Jan-Christoph Ihrens Hm, somehow my posting has vanished... I'll try it again. ;)


"You can try RamDisk Plus :
http://www.superspeed.com...amdisk.php/

Prices are very high (x32 and x64 editons must be purchased seperately)"

Well, when I upgraded my computer (including a replacement of my 3 GB of RAM with 12 GB), I had to wait a few months with the software upgrade (Windows XP Professional 32 bit = Windows 7 Ultimate x64), so I asked if there was a possibility to upgrade from the 32-bit version to the 64-bit version. They told me to buy the 64-bit version and sent me an additional 32-bit license key that I could use until I was able to switch to Windows 7.
        Jul 30 2012 at 4:02pm
Daniel . Why don't you run 64bit windows? That can address more than 4GB of ram.
        Jul 29 2012 at 3:35pm
Rick Truell Hi, Lupke. You basically answered your own question:

"A normal 32 bits processor uses 2^32 physical addresses (4gb in total). Anything above this has to be simulated in my opinion by writing physical memory to a harddrive or whatever"

There is simply no way around this for the "average" person. After reading the web page you linked to, I did a google search and found a discussion on using 64GB with a 32-bit processor. Not only do you need a special version of Windows 2003 Server (which you probably can't get anymore), you need "a 32 bit x86 chip called the Xeon MP. The only way you could get 64GB though is with a 16 chip Xeon MP array, where each chip, being 32 bit, addresses its own 4GB of RAM" (quoted from http://www.tech-forums.ne...#post23949 ). But this is still not *exceeding* the 4GB maximum...it's just a *really* expensive way of combining 16 groups of 4GB into one array! You were planning on selling the house, right? :-)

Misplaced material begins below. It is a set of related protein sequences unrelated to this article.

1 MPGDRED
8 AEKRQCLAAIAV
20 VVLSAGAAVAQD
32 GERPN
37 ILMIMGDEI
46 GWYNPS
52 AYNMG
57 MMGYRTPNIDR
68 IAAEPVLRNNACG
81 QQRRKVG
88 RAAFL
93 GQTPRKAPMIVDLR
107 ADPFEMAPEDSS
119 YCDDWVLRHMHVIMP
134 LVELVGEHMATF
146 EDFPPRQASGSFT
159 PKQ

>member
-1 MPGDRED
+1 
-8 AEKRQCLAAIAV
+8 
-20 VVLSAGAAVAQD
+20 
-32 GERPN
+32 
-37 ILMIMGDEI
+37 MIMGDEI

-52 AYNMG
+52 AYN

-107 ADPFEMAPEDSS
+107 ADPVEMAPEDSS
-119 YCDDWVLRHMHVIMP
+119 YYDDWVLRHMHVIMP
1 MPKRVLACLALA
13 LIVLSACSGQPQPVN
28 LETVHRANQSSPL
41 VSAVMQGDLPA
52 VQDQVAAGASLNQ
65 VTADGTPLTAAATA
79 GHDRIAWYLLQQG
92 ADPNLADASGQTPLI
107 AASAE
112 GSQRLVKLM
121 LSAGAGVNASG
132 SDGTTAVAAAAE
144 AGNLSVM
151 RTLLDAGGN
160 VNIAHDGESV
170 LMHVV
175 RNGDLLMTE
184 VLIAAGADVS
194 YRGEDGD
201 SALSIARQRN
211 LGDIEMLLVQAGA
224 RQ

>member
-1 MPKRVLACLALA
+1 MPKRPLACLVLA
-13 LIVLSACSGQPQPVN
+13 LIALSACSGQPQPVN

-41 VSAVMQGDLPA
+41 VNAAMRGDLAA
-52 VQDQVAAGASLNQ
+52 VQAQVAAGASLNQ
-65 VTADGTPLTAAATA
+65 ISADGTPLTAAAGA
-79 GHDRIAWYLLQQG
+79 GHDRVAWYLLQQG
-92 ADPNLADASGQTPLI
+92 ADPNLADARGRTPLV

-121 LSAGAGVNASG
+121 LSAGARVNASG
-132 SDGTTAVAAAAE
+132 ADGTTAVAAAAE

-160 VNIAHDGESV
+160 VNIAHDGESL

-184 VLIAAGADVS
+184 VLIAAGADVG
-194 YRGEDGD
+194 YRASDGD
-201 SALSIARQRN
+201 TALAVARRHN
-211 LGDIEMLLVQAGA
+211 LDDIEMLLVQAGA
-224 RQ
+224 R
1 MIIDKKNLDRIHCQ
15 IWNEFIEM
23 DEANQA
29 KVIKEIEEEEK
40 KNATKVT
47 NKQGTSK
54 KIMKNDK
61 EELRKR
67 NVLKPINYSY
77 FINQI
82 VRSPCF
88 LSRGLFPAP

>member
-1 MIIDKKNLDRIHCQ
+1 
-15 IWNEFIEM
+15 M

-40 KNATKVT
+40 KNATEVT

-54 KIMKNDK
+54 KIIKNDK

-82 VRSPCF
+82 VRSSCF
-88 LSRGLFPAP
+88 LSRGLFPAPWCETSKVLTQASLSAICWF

As pointed out by Genie, the only thing you can really do without going to a 64-bit machine is to use a RAM disk to make use of any RAM above 4GB that your motherboard supports.
        Jul 29 2012 at 8:35pm
Lupke Brother thank you all for your quick and clear answers!

@ Daniel, yes, I was stupid enough not to start with x64 when I built my new computer a few years ago. Shame, but there are other solutions!

@ Genie, it is expensive indeed. I use the Gavotte RAM disk. It's free and fast and it's also capable of using RAM beyond 4gb ! (http://www.jensscheffler....-windows-7)
Have to check if Gavotte can make an exception for the RAM between 3,5-4gb.

@ Rick,
Thank you! Needed my own thoughts about this confirmed, and you did. And I did not know about the special chip needed. Not planning to sell my house indeed :-) I will loan some extra memory from a friend and test my system up to 8gb to see if it works.

Thankx again!
        Jul 30 2012 at 12:53am
Genie au Travail Lupke,

Here a link for a benchmark of 12 RAM disk software, Gavotte doesn't have good results :

http://www.raymond.cc/blo...ite-speed/
        Jul 30 2012 at 3:28am
Lupke Brother thank you Genie, this is from april 2012 ! Nice.
        Jul 30 2012 at 3:52am
Rick Truell Thanks from me as well, Genie. A nice, fairly recent comparison...what more could an upgrader want? :-)
        Jul 30 2012 at 8:15pm